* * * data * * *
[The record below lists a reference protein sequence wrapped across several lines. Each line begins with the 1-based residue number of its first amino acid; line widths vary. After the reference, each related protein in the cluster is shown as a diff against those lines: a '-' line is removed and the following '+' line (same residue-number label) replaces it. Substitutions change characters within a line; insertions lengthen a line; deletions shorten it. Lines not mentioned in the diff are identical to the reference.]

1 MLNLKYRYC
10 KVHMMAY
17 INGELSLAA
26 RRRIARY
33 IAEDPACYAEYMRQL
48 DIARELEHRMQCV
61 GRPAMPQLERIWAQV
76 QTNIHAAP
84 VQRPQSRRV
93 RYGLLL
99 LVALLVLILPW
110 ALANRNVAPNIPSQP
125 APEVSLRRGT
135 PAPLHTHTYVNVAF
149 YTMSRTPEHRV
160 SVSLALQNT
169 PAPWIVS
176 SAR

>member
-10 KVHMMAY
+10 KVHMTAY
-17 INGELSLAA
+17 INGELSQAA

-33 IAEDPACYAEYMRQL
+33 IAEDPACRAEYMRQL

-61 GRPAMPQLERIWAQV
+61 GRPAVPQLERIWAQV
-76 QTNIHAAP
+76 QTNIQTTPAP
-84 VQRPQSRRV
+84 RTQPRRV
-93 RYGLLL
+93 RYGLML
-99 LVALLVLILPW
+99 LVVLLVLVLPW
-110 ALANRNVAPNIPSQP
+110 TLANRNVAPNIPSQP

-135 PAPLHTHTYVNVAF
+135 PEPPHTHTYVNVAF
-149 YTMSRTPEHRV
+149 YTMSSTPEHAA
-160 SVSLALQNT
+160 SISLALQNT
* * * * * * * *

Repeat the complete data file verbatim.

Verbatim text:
[The record below lists a reference protein sequence wrapped across several lines. Each line begins with the 1-based residue number of its first amino acid; line widths vary. After the reference, each related protein in the cluster is shown as a diff against those lines: a '-' line is removed and the following '+' line (same residue-number label) replaces it. Substitutions change characters within a line; insertions lengthen a line; deletions shorten it. Lines not mentioned in the diff are identical to the reference.]

1 MLNLKYRYC
10 KVHMMAY
17 INGELSLAA
26 RRRIARY
33 IAEDPACYAEYMRQL
48 DIARELEHRMQCV
61 GRPAMPQLERIWAQV
76 QTNIHAAP
84 VQRPQSRRV
93 RYGLLL
99 LVALLVLILPW
110 ALANRNVAPNIPSQP
125 APEVSLRRGT
135 PAPLHTHTYVNVAF
149 YTMSRTPEHRV
160 SVSLALQNT
169 PAPWIVS
176 SAR

>member
-10 KVHMMAY
+10 KVHMTAY
-17 INGELSLAA
+17 INGELSQAA

-33 IAEDPACYAEYMRQL
+33 IAEDPACRAEYMRQL

-61 GRPAMPQLERIWAQV
+61 GRPAVPQLERIWAQV
-76 QTNIHAAP
+76 QTNIQTTPAP
-84 VQRPQSRRV
+84 RTQPRRV
-93 RYGLLL
+93 RYGLML
-99 LVALLVLILPW
+99 LVVLLVLVLPW
-110 ALANRNVAPNIPSQP
+110 TLANRNVAPNIPSQP

-135 PAPLHTHTYVNVAF
+135 PEPPHTHTYVNVAF
-149 YTMSRTPEHRV
+149 YTMSSTPEHAA
-160 SVSLALQNT
+160 SISLALQNT